NIH News Release
NATIONAL INSTITUTES OF HEALTH
National Heart, Lung, and Blood Institute

FOR IMMEDIATE RELEASE
Thursday, October 18, 2001

Contact:
NHLBI Communications Office
(301) 496-4236

Women with Rare Lung Disease Found to Also Have High Prevalence of Meningiomas,
First Study to Document Tumor Connection; Possible Hormonal Cause

Scientists at the National Heart, Lung, and Blood Institute (NHLBI) of the National Institutes of Health (NIH) report that women with a rare lung disease known as LAM (lymphangioleiomyomatosis) have a high prevalence of meningiomas, a type of brain tumor.

The study, published in the October 17 issue of the Journal of the American Medical Association, is the first to document the extent of the association between LAM and meningiomas.

"These findings provide important new information on the nature of this disease and have implications for both the diagnosis and treatment of patients with LAM," said NHLBI Director Dr. Claude Lenfant.

The meningiomas were detected in an ongoing study of the natural history of LAM. LAM is associated with a rare genetic neurological disorder called tuberous sclerosis (TS). In an effort to determine whether patients with LAM also showed signs of tuberous sclerosis, NHLBI scientists performed magnetic resonance imaging (MRI) and computed tomography (CT) brain scans on 250 women with the lung disease. They were looking for brain abnormalities called "tubers," one of the criteria for diagnosing TS. Unexpectedly, MRI scans revealed that 8 patients had meningiomas — a rate that far exceeds the 1 in 20,000 expected in the general population.

According to the investigators, it is not clear whether the meningiomas are caused by LAM itself, hormonal treatments for the disease — or a combination of the two. They note that the abnormal smooth muscle cells found in the lungs and other tissues of LAM patients produce certain growth factors that are believed to foster meningiomas. However, the possibility that the meningiomas have a hormonal cause has implications for the overall treatment of LAM.

Because LAM occurs primarily in women of childbearing age, it has been thought to be affected by hormonal factors. As a result, it has been commonly treated with the hormone progesterone.

However, studies have found that progesterone can stimulate growth of meningiomas. Anti-progestins (drugs that interfere with this hormone's action) have even been used to treat meningiomas.

"We cannot rule out the possibility that the high prevalence of meningiomas may be a result of both LAM and progesterone therapy," said Joel Moss, M.D., chief of NHLBI's Pulmonary-Critical Care Medicine Branch and lead investigator of the study, which was conducted at the NIH Clinical Center in Bethesda, MD. Moss noted that although some of the women in the study had never been exposed to progesterone, low doses in contraceptives or hormone replacement therapy could have played a role in initiating the tumor or fueling its growth.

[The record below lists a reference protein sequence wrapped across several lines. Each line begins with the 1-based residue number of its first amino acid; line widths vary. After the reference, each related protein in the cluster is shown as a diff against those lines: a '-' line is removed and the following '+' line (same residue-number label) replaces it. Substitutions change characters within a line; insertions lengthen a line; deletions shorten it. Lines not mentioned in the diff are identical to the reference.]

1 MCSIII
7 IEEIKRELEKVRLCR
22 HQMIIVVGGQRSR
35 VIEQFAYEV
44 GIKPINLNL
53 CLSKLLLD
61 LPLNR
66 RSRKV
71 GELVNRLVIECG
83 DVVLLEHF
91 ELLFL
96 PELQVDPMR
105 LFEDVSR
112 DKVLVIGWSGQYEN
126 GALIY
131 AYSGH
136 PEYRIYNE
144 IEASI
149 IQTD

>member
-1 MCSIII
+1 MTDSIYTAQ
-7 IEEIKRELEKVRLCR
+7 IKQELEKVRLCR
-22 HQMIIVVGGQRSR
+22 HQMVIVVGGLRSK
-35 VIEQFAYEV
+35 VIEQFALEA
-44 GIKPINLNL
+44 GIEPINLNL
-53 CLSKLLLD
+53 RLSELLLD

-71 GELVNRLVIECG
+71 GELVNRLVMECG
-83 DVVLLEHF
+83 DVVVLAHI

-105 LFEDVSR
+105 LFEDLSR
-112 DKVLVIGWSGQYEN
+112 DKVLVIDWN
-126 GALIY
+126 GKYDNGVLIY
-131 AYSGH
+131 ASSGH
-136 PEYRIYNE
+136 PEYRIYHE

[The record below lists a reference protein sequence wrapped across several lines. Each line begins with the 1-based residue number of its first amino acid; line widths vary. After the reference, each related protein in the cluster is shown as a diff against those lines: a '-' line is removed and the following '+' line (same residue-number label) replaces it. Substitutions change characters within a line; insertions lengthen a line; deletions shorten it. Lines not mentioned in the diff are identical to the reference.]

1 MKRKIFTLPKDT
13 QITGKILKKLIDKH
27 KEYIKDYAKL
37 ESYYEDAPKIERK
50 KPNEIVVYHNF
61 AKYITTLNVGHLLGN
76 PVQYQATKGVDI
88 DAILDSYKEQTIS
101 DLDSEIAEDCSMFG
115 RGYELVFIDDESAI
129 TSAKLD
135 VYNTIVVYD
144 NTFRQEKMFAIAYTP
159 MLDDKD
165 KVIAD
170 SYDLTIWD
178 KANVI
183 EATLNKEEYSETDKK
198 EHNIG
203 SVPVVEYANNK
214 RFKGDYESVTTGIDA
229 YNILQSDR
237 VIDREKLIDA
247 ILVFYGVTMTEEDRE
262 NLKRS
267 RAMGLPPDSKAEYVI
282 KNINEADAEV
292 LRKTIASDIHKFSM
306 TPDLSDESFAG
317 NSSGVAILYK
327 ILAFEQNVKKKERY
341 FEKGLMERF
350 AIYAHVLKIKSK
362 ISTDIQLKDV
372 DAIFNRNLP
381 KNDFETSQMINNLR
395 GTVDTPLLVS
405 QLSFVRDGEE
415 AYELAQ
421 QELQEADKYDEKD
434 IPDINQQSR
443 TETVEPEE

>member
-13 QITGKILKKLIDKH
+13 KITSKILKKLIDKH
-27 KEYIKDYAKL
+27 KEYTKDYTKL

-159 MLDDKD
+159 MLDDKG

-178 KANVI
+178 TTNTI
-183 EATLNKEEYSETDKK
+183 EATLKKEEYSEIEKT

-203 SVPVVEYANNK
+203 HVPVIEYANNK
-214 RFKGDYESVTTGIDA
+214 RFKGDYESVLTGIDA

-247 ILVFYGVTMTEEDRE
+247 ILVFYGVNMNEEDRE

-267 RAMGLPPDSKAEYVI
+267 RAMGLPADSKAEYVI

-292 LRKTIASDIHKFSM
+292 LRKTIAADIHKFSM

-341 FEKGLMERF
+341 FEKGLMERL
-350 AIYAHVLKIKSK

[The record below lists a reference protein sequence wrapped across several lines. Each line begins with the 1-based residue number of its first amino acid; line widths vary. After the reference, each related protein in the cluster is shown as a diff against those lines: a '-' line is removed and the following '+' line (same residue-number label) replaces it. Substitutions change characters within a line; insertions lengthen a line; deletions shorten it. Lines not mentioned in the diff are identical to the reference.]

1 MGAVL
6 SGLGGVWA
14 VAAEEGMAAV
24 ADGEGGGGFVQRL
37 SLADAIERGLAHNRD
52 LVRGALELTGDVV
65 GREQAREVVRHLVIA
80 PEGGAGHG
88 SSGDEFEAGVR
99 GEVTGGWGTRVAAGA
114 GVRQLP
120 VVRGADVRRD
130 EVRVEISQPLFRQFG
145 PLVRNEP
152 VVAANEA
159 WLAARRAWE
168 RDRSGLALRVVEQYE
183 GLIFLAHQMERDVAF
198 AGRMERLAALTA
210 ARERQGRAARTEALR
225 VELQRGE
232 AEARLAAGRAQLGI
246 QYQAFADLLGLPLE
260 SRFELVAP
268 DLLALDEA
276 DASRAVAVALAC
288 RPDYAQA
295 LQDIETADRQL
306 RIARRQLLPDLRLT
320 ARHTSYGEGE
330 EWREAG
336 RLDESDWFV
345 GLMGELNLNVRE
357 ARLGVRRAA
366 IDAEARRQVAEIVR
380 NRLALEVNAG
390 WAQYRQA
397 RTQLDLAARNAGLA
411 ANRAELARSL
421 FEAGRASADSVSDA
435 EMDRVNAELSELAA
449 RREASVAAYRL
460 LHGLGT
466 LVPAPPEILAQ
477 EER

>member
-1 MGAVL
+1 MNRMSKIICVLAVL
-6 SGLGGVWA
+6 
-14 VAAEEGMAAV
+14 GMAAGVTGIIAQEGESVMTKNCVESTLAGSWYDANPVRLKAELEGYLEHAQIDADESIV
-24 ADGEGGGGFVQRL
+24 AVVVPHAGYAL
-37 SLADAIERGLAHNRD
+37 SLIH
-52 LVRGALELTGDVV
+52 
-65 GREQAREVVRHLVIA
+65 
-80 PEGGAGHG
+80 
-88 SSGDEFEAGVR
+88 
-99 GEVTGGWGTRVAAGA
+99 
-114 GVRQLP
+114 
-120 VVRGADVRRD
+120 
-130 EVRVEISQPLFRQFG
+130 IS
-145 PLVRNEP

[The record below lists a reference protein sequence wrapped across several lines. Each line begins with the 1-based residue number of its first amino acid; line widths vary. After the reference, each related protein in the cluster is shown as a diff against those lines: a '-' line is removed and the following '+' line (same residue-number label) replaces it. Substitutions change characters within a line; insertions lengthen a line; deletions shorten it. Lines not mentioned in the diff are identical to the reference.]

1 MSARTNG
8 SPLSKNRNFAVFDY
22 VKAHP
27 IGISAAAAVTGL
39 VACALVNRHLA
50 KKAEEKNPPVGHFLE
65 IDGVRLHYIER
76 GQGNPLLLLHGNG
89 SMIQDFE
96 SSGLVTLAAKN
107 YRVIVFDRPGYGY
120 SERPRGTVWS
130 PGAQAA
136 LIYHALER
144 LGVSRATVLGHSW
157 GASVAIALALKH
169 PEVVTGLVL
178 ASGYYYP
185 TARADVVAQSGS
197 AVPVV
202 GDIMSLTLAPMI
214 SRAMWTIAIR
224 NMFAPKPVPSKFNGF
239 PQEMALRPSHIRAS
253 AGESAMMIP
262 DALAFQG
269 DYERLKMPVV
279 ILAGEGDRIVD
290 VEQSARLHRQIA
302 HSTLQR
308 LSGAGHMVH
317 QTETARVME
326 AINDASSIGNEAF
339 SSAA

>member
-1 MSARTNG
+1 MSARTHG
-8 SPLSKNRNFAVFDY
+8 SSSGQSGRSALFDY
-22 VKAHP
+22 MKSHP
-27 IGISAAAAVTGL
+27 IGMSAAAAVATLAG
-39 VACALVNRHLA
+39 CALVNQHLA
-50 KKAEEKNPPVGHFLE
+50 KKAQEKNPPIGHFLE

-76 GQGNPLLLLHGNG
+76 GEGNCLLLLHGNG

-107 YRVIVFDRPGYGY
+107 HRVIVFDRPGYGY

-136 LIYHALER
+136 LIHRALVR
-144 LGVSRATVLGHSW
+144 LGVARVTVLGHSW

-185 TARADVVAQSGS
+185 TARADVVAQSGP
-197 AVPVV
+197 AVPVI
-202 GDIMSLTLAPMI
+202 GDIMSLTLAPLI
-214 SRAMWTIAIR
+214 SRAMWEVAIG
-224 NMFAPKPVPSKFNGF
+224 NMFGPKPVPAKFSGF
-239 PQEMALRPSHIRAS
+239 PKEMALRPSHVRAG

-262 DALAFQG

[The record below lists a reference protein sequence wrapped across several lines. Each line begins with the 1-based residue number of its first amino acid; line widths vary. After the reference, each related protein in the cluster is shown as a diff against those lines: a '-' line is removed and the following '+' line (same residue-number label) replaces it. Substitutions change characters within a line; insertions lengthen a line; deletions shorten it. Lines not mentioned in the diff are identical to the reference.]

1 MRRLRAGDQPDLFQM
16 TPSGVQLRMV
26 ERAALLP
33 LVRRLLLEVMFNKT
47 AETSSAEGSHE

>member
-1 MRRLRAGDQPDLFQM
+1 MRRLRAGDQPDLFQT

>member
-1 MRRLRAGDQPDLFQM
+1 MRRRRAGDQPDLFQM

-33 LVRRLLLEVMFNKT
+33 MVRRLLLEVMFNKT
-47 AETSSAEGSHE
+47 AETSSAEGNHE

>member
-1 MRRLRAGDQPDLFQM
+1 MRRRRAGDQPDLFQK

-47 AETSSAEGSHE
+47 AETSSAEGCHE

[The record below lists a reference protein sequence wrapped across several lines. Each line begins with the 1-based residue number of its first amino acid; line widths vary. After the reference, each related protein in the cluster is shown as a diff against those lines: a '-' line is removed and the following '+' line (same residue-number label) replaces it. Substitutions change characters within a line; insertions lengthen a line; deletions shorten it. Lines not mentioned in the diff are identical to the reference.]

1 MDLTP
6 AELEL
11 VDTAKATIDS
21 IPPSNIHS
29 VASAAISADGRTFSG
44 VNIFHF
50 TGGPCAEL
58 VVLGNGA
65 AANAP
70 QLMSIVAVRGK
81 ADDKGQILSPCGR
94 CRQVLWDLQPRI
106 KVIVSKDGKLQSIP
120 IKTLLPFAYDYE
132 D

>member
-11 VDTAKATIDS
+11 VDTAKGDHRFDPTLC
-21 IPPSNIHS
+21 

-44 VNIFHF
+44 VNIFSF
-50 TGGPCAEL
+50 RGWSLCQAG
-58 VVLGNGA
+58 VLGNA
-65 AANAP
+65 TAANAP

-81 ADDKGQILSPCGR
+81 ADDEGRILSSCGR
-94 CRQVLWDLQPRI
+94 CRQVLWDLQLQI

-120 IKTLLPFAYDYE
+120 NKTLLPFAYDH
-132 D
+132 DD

Moss and colleagues recommend using MRI to screen for meningiomas in LAM patients and if the tumors are found, they advise against the use of progesterone. The scientists also suggest that patients with meningiomas have yearly MRI scans to evaluate tumor growth. Surgery is the preferred treatment for these tumors which are slow-growing and rarely spread to other parts of the body.

An estimated 8,000 U.S. women have LAM, which is characterized by an unusual type of muscle cell that invades and obstructs the tissue of the lungs, including the airways, and blood and lymph vessels. Over time, these muscle cells interfere with the lung's ability to supply oxygen to the rest of the body. The progression of the disease varies among patients — as does survival, which may extend more than 20 years after diagnosis.

According to Moss, patients with LAM are often misdiagnosed, partly because many of the early symptoms are similar to other lung diseases. "A common symptom of LAM is shortness of breath, which is seen in other lung diseases such as asthma and emphysema. Other symptoms of LAM include chest pain and coughing up blood-stained sputum or blood," he said.

Moss noted that both spontaneous and inherited forms of LAM have been reported. LAM's connection to tuberous sclerosis has been documented and there is evidence that both diseases can have a common genetic basis.

To increase understanding about the clinical course of LAM, including its connection to tuberous sclerosis, Moss and colleagues at NHLBI are conducting research as part of an Institute-funded study of patients with LAM. Moss is actively seeking patients with LAM, including those who may have been diagnosed with TS.

To interview Dr. Joel Moss, contact the NHLBI Communications Office at (301) 496-4236.

For more information on LAM studies conducted on the NIH campus go to the following NIH website: http://clinicalstudies.info.nih.gov. Information on the disease can be found at www.nhlbi.nih.gov.